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Pacific Biosciences Makes Progress on Sequencer Development, Amends Invitae Deal


NEW YORK – Pacific Biosciences said on Wednesday that it has made progress on the development of two sequencing platforms and announced that it is amending payment terms for its collaboration with Invitae on a high-throughput whole-genome sequencer.

The Invitae collaboration is one of three R&D projects PacBio officials mentioned on a call with investors following the release of the firm's first quarter financial results. The company is also developing a short-read sequencing platform based on technology acquired with Omniome and a next-generation long-read sequencer.

The WGS platform for Invitae "is going very well," PacBio CEO Christian Henry said, but macroeconomic factors, including Invitae's plans to limit its cash burn, have led the partners to renegotiate the financial terms of their deal. Invitae will no longer make payments during the R&D phase of the collaboration and, in return, will pay an increased price on the instrument and consumables later on.

"The other aspects of the collaboration will continue," Henry said. "For example, we expect Invitae will continue to leverage their internal resources to assist in the development of scaled workflows, bioinformatics pipelines, and other aspects of the project." The amended agreement "does not reflect either company's enthusiasm for the collaboration, the development timelines, performance to date, or other product specifications," he added.

PacBio plans to drop more info on its short-read sequencer at the Advances in Genome Biology and Technology meeting next month, Henry said, noting that it is "on track for commercial shipment in the first half of next year." The mid-throughput platform will offer Q40 accuracy, or a one error in 10,000 base calls, for 90 percent of reads, he added.

"We're also achieving our internal milestones towards the development of our next-gen long-read sequencers," he said.

PacBio will enter AGBT riding a wave of success with HiFi sequencing, a protocol that harnesses circular reads to boost accuracy. The firm's Sequel IIe version of its instrument creates HiFi reads on board, and a new update provides methylation calls on CpG motifs for all reads.

The Sequel IIe instrument has fans at the Broad Institute's Genome Platform, which ordered 18 of the instruments in Q1, bringing its PacBio fleet to 23 sequencers. In an email, PacBio suggested that the instruments would be used to sequence 10,000 whole genomes for the National Institutes of Health's All of Us research project. "That is one of the projects we are involved in but we are expecting to apply long reads to many other projects as well," David Cameron, director of communications at the Broad, said in an email.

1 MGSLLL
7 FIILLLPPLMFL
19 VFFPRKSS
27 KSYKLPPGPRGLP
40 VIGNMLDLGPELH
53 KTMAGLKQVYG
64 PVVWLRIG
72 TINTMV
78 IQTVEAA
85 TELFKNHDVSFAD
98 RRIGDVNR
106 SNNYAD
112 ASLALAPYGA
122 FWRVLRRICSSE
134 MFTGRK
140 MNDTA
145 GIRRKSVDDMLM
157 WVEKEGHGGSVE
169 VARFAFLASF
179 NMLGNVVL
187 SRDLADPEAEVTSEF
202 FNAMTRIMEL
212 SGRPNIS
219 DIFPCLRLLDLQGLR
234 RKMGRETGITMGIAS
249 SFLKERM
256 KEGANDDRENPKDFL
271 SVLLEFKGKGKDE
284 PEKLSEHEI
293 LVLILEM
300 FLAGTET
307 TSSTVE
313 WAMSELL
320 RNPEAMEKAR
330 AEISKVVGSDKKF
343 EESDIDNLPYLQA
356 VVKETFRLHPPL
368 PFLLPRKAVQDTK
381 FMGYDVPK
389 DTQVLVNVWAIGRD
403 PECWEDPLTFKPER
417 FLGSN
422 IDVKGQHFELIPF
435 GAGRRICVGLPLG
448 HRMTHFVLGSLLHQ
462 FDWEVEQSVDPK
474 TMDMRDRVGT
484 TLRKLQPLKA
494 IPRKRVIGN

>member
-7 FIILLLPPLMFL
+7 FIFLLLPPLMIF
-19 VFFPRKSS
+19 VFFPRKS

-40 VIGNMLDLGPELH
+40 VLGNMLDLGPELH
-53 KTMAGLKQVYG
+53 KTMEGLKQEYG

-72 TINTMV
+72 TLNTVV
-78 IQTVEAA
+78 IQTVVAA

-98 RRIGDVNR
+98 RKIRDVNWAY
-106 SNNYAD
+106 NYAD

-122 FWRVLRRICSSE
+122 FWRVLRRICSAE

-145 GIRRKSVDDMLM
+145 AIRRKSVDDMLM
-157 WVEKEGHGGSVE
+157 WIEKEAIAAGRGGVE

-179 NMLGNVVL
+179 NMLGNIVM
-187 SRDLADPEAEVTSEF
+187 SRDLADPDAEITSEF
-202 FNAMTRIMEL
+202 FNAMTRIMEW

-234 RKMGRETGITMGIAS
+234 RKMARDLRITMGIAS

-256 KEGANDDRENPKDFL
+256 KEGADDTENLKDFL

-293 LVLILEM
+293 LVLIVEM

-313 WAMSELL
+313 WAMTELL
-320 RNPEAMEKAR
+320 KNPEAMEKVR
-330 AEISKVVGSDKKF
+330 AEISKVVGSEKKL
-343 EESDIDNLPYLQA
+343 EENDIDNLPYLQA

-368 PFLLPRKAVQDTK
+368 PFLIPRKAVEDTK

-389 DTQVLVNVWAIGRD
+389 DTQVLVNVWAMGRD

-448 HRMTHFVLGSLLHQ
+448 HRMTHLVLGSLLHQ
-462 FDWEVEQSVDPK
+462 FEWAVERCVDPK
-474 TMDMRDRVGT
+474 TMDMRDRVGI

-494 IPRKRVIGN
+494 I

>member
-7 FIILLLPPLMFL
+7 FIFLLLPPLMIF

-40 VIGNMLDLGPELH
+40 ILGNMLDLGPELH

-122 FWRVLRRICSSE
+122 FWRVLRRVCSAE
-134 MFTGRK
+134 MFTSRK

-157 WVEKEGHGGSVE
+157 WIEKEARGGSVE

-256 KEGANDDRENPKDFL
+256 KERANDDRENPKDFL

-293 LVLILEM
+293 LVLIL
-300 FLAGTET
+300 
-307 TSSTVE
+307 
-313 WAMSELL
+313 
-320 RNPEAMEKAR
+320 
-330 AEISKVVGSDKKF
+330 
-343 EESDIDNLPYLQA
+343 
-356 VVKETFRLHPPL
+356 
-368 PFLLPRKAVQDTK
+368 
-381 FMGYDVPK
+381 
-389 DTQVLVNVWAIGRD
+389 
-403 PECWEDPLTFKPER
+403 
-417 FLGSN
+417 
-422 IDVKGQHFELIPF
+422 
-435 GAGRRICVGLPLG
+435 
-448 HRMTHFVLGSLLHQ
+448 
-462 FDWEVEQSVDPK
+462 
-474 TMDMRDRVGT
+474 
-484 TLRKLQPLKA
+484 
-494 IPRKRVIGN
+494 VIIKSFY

Henry called the Broad a "lighthouse account" and a validation of the HiFi technology. "They see lots of opportunity in numbers of samples and projects … and they will help push us as much as anyone else," he said.

Regarding consumables pull-through for PacBio's instruments, Henry said the Broad will boost pull-through, though this will be dampened by the institute's volume pricing deal.

Henry also mentioned that plant, pest, and microbial sequencing workflows developed as part of a collaboration with Corteva Agriscience, announced last month, will be made available to the research community "sometime in 2023."

AGBT may also bring more clarity on Illumina's plans to eat into the long-read sequencing market with its "Infinity" method for stitching together short reads, likely acquired from Australian startup Longas Technologies. Illumina claims it can provide contiguous data for DNA regions 10 kb in length with 90 percent less input material. Henry took time on the call to tout the advantages of using native DNA in long-read sequencing, saying it was less prone to biases associated with amplification and preserved information lost through that process.

"We have seen time and time again, over the past decade, numerous attempts at synthetic long-read approaches, which were all eventually abandoned. We believe native long reads will continue to provide the most accurate, contiguous, and complete genomic and epigenomic information with ever increasing applications," he said.

"I think at the end of the day, our growth is likely to be unhindered by Infinity," Henry added.

Henry also framed PacBio's short-read play — another sure-to-be-hot topic at AGBT — as a way to "change the narrative" on pricing.

"In terms of cost per G[b], it will be competitive with the emerging players and the existing players," he said, but the company would prefer to "talk about the price [needed] for an answer. … What really matters is, 'How many G[b]s do you need to get that answer?' And that's really where I think we're going to shine more than the other emerging players."

Henry noted that the firm would not provide more specific information on its next-generation long-read sequencer, neither on its specs nor its timeline. "We want to make sure that we maximize our opportunity with the Sequel IIe platform while we have it," he said. He suggested that HiFi sequencing would continue to be a feature of whatever comes next.

"Our mantra is, we have to increase the throughput very significantly," he said. "The development programs are going very well, and we continue to hit our internal milestones."